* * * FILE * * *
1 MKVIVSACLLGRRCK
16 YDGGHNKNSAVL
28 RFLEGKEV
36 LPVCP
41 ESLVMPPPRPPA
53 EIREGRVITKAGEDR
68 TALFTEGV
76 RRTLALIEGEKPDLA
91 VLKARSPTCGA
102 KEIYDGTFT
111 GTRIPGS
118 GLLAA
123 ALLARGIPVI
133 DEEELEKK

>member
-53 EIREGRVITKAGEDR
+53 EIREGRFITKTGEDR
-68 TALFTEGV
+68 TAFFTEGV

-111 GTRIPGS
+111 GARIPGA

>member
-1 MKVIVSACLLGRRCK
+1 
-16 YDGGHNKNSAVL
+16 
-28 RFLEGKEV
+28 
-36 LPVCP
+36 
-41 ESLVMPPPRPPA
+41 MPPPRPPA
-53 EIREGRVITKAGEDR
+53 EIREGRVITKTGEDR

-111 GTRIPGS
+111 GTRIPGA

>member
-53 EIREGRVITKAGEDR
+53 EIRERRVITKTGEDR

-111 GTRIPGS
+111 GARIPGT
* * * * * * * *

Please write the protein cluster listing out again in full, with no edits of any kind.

1 MKVIVSACLLGRRCK
16 YDGGHNKNSAVL
28 RFLEGKEV
36 LPVCP
41 ESLVMPPPRPPA
53 EIREGRVITKAGEDR
68 TALFTEGV
76 RRTLALIEGEKPDLA
91 VLKARSPTCGA
102 KEIYDGTFT
111 GTRIPGS
118 GLLAA
123 ALLARGIPVI
133 DEEELEKK

>member
-53 EIREGRVITKAGEDR
+53 EIREGRFITKTGEDR
-68 TALFTEGV
+68 TAFFTEGV

-111 GTRIPGS
+111 GARIPGA

>member
-1 MKVIVSACLLGRRCK
+1 
-16 YDGGHNKNSAVL
+16 
-28 RFLEGKEV
+28 
-36 LPVCP
+36 
-41 ESLVMPPPRPPA
+41 MPPPRPPA
-53 EIREGRVITKAGEDR
+53 EIREGRVITKTGEDR

-111 GTRIPGS
+111 GTRIPGA

>member
-53 EIREGRVITKAGEDR
+53 EIRERRVITKTGEDR

-111 GTRIPGS
+111 GARIPGT